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Cardiac Fibrosis Is a Risk Factor for Severe COVID-19.
Mustroph, Julian; Hupf, Julian; Baier, Maria J; Evert, Katja; Brochhausen, Christoph; Broeker, Katharina; Meindl, Christine; Seither, Benedikt; Jungbauer, Carsten; Evert, Matthias; Maier, Lars S; Wagner, Stefan.
  • Mustroph J; Department of Internal Medicine II, University Hospital Regensburg, Regensburg, Germany.
  • Hupf J; Emergency Department, University Hospital Regensburg, Regensburg, Germany.
  • Baier MJ; Department of Internal Medicine II, University Hospital Regensburg, Regensburg, Germany.
  • Evert K; Institute of Pathology, University of Regensburg, Regensburg, Germany.
  • Brochhausen C; Institute of Pathology, University of Regensburg, Regensburg, Germany.
  • Broeker K; Department of Physiology, University of Regensburg, Regensburg, Germany.
  • Meindl C; Department of Internal Medicine II, University Hospital Regensburg, Regensburg, Germany.
  • Seither B; Department of Internal Medicine II, University Hospital Regensburg, Regensburg, Germany.
  • Jungbauer C; Department of Internal Medicine II, University Hospital Regensburg, Regensburg, Germany.
  • Evert M; Institute of Pathology, University of Regensburg, Regensburg, Germany.
  • Maier LS; Department of Internal Medicine II, University Hospital Regensburg, Regensburg, Germany.
  • Wagner S; Department of Internal Medicine II, University Hospital Regensburg, Regensburg, Germany.
Front Immunol ; 12: 740260, 2021.
Article in English | MEDLINE | ID: covidwho-1506482
ABSTRACT
Increased left ventricular fibrosis has been reported in patients hospitalized with coronavirus disease 2019 (COVID-19). It is unclear whether this fibrosis is a consequence of severe acute respiratory syndrome coronavirus type 2 (SARS-CoV-2) infection or a risk factor for severe disease progression. We observed increased fibrosis in the left ventricular myocardium of deceased COVID-19 patients, compared with matched controls. We also detected increased mRNA levels of soluble interleukin-1 receptor-like 1 (sIL1-RL1) and transforming growth factor ß1 (TGF-ß1) in the left ventricular myocardium of deceased COVID-19 patients. Biochemical analysis of blood sampled from patients admitted to the emergency department (ED) with COVID-19 revealed highly elevated levels of TGF-ß1 mRNA in these patients compared to controls. Left ventricular strain measured by echocardiography as a marker of pre-existing cardiac fibrosis correlated strongly with blood TGF-ß1 mRNA levels and predicted disease severity in COVID-19 patients. In the left ventricular myocardium and lungs of COVID-19 patients, we found increased neuropilin-1 (NRP-1) RNA levels, which correlated strongly with the prevalence of pulmonary SARS-CoV-2 nucleocapsid. Cardiac and pulmonary fibrosis may therefore predispose these patients to increased cellular viral entry in the lung, which may explain the worse clinical outcome observed in our cohort. Our study demonstrates that patients at risk of clinical deterioration can be identified early by echocardiographic strain analysis and quantification of blood TGF-ß1 mRNA performed at the time of first medical contact.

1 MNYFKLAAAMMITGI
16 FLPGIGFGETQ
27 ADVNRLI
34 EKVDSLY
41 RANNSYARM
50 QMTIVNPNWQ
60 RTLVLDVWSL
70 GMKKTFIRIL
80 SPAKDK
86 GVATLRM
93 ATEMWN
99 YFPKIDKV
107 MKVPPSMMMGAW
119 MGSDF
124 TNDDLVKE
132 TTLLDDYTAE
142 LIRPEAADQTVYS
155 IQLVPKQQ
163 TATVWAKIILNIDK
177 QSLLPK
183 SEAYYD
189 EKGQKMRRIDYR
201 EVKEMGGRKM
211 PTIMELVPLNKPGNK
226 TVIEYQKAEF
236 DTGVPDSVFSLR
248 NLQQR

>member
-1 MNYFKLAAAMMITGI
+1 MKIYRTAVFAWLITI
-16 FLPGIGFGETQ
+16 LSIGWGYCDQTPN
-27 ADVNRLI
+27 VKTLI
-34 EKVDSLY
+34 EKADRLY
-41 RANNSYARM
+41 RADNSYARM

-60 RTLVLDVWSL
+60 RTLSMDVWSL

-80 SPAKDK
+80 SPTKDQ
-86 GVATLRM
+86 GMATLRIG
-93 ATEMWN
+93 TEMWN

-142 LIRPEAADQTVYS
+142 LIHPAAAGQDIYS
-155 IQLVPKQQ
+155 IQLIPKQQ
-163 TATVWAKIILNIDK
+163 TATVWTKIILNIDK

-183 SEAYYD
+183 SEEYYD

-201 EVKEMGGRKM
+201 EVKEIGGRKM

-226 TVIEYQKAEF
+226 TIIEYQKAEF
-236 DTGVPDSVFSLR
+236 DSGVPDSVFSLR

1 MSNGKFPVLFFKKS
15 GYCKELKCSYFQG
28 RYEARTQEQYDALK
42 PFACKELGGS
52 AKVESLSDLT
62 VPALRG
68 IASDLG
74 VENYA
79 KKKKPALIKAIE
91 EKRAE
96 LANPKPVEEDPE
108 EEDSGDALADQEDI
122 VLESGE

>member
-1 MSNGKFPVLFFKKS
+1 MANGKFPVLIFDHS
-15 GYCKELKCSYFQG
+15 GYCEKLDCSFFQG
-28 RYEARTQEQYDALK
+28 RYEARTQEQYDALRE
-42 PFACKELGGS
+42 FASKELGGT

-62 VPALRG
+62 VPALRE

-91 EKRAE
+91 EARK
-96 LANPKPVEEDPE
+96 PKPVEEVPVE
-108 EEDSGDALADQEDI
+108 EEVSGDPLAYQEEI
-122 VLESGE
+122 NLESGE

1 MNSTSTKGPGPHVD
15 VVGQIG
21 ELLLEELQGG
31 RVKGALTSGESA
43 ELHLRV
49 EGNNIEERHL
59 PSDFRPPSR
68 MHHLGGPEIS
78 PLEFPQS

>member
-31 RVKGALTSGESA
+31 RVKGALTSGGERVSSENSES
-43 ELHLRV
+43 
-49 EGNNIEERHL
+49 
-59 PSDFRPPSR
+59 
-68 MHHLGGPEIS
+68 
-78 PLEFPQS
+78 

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Full text: Available Collection: International databases Database: MEDLINE Main subject: Pulmonary Fibrosis / SARS-CoV-2 / COVID-19 / Heart Ventricles / Myocardium Type of study: Etiology study / Prognostic study / Risk factors Limits: Adult / Aged / Female / Humans / Male / Middle aged Language: English Journal: Front Immunol Year: 2021 Document Type: Article Affiliation country: Fimmu.2021.740260

Full text: Available Collection: International databases Database: MEDLINE Main subject: Pulmonary Fibrosis / SARS-CoV-2 / COVID-19 / Heart Ventricles / Myocardium Type of study: Etiology study / Prognostic study / Risk factors Limits: Adult / Aged / Female / Humans / Male / Middle aged Language: English Journal: Front Immunol Year: 2021 Document Type: Article Affiliation country: Fimmu.2021.740260